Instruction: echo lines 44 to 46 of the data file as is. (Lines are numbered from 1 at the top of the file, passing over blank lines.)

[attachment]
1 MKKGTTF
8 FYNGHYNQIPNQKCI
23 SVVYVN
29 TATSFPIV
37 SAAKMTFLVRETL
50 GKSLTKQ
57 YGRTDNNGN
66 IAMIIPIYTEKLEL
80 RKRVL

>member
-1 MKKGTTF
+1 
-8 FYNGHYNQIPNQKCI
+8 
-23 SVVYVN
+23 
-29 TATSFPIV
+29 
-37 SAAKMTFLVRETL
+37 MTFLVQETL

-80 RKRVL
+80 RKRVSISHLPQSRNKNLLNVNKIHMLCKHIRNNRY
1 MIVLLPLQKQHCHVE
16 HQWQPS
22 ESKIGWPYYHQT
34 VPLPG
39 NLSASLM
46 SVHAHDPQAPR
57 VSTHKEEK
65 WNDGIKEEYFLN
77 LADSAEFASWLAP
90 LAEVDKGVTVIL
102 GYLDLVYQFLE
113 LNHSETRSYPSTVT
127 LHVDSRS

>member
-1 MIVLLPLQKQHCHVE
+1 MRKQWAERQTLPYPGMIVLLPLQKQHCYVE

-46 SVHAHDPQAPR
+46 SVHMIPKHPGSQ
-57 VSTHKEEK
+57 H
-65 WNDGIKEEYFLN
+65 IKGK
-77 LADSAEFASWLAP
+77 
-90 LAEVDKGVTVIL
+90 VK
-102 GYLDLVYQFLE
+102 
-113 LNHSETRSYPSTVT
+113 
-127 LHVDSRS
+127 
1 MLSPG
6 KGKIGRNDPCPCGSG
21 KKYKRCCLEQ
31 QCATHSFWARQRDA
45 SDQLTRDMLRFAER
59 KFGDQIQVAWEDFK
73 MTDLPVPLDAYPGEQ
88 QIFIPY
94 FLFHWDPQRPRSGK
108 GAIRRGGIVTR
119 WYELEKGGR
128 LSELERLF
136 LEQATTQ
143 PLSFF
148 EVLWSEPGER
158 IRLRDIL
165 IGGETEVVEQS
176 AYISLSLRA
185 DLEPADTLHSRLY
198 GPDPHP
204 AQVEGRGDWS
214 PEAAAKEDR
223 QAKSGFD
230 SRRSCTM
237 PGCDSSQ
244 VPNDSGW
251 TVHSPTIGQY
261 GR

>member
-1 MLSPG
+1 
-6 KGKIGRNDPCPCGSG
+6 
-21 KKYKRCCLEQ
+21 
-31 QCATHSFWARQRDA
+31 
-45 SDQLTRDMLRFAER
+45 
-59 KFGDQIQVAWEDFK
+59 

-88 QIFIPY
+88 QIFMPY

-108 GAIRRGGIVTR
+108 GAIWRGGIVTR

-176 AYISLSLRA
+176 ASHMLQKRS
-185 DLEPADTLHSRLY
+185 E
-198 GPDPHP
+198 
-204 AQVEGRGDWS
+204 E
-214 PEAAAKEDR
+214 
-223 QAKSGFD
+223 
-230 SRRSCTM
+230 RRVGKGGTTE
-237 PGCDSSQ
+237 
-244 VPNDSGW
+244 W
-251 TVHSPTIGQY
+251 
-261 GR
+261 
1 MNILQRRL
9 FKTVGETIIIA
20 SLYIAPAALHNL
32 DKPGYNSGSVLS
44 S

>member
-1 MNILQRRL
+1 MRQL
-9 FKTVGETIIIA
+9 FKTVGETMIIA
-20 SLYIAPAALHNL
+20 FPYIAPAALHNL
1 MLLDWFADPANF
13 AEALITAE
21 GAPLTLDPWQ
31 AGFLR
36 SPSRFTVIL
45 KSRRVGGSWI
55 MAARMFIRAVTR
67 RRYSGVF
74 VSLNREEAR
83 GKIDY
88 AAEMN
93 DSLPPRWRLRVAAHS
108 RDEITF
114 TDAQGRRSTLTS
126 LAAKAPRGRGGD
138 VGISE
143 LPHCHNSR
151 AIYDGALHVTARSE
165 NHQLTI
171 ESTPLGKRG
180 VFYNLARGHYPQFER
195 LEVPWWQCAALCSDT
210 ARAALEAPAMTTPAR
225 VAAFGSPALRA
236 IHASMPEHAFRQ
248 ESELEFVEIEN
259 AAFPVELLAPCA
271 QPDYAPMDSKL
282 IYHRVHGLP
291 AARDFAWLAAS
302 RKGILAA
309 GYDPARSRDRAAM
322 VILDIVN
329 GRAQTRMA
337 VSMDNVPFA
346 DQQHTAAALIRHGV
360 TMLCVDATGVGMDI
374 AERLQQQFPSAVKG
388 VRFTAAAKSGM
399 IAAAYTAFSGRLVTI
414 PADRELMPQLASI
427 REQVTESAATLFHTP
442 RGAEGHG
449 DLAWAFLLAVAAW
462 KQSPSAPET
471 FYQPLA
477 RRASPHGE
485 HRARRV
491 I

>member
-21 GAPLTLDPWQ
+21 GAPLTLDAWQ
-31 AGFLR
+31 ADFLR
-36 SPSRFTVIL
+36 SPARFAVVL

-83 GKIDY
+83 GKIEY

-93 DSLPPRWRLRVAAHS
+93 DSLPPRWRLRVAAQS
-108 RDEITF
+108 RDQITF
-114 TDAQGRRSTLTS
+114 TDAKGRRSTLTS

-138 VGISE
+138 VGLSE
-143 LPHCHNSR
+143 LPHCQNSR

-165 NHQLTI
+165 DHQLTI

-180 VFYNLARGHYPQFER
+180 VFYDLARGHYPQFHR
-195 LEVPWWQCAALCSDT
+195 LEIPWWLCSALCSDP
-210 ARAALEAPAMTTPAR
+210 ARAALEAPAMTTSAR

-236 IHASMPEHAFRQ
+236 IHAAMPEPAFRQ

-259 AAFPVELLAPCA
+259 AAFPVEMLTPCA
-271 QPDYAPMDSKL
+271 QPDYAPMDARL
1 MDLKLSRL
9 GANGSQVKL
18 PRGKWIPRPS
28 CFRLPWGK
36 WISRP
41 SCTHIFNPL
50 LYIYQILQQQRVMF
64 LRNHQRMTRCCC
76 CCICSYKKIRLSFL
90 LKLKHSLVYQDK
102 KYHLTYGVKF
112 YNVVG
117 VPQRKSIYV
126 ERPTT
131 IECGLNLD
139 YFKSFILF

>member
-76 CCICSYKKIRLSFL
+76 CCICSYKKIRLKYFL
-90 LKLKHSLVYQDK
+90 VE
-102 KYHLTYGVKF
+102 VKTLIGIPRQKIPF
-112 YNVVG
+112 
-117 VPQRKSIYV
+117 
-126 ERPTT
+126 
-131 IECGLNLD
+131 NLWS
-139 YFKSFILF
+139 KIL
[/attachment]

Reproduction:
+65 IKGK
-77 LADSAEFASWLAP
+77 